Socialist Opposition to WW1 - WW1 Documents

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Helen Crawfurd had been an enthusiastic member of the Women’s Social & Political Union (WSPU), but had broken with that organisation in 1914 when its leadership abandoned the fight for the vote and enthusiastically supported the war effort – Helen was shocked at this volte face and hence together with her friend Agnes Dollen formed the Women’s Peace Crusade. This body campaigned throughout Scotland to end war and to oppose conscription when it was introduced in 1916. Crawfurd was also active in opposing the rent increases introduced early in the war especially for munitions workers.

The Treaty of Brest-Litovsk was a peace treaty signed on March 3, 1918, between the new Bolshevik government of Russia (the Russian Soviet Federated Socialist Republic) and the Central Powers (Germany, Austria-Hungary, Bulgaria, and Turkey).

It ended Russia's participation in World War I. The chief negotiator was Trotsky. Although Lenin had promised ‘Peace, Bread and Land’, this treaty was unpopular because it gave away too much Russian land especially in the Ukraine. In fact this was one of the chief reasons for the later Civil War between Red & White Russians.

This organisation was established in 1916 when for the first time in British history, the government introduced conscription for all men. Over 3,000,000 men volunteered to serve in the British Armed Forces during the first two years of the war.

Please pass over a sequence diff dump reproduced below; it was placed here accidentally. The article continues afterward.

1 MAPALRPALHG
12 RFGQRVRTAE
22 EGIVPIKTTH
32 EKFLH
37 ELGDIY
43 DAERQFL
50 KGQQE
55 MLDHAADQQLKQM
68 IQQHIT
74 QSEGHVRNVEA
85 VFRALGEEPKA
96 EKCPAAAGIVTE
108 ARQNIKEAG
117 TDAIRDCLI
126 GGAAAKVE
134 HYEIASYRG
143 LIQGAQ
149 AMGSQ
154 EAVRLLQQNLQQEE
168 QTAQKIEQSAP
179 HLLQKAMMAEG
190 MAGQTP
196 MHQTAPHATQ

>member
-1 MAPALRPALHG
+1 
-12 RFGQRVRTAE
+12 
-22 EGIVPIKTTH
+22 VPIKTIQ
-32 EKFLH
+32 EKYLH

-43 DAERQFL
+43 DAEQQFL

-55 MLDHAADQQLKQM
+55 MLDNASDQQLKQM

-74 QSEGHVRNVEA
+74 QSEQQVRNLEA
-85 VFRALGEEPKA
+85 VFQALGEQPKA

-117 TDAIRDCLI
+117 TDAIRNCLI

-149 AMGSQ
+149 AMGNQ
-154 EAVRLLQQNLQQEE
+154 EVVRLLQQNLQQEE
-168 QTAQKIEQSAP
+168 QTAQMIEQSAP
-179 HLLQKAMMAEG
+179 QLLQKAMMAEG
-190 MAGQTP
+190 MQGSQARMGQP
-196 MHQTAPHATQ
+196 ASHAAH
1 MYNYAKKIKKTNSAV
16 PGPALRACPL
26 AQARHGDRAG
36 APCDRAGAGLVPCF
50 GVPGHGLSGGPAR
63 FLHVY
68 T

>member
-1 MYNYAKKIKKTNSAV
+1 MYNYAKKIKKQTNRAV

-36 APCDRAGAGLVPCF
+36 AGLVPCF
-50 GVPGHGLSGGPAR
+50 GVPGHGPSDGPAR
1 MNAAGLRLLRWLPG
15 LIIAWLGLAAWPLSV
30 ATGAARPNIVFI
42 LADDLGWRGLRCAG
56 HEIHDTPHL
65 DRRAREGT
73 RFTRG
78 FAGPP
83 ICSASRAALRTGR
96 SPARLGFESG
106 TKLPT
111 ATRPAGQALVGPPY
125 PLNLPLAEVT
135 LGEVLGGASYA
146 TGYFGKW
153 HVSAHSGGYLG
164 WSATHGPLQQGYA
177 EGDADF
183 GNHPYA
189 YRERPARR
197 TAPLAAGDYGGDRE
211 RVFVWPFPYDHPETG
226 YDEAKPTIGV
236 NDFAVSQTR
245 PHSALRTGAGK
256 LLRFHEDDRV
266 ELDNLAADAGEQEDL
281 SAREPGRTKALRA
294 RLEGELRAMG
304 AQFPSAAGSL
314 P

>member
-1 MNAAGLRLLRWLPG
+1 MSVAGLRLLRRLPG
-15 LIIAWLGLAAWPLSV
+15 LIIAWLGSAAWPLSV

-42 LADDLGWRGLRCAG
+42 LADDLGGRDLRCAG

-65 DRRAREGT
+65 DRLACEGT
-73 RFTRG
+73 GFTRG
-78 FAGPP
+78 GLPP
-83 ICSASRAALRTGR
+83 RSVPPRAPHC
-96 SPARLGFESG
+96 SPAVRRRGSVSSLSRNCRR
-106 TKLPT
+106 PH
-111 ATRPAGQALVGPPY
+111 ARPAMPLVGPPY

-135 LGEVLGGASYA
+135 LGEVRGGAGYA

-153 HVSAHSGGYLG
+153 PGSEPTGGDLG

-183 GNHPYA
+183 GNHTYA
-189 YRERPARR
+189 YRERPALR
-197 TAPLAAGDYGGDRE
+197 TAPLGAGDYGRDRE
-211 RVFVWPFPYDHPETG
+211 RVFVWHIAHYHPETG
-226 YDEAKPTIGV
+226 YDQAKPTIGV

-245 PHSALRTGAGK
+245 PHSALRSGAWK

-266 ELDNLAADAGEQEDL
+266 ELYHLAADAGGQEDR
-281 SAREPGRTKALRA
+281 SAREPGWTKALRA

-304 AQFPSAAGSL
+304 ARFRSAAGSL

Due to heavy losses at the Western Front the government decided to introduce conscription (compulsory enrollment) by passing the Military Service Act. At first only single men were called up but by 1918 married men of fifty were being conscripted into the army.

The BSP was formed in 1911. It was not the only Socialist Party in Britain. There was a great deal of factional struggle between it and the Social Democratic Federation, formed by H.M. Hyndman in 1908. The two organisations maintained an uneasy co-existence until 1916 when the Hyndman faction was defeated and the BSP was left to pursue its anti-war policy unhindered. The SDF under Hyndman’s leadership

Both the Triple Alliance and the Triple Entente engaged in the negotiation of secret treaties throughout the duration of the war. The majority of these were revealed only after the Russian Revolution when the new Soviet Republic was keen to expose both the duplicity of the Tsarist regime and the nature of the Imperialist Powers. Perhaps the most revealing of the Secret Treaties was the one negotiated between Britain and France, otherwise known as the Sykes Picot agreement. As the map shows this agreement divided the Middle East between the two powers.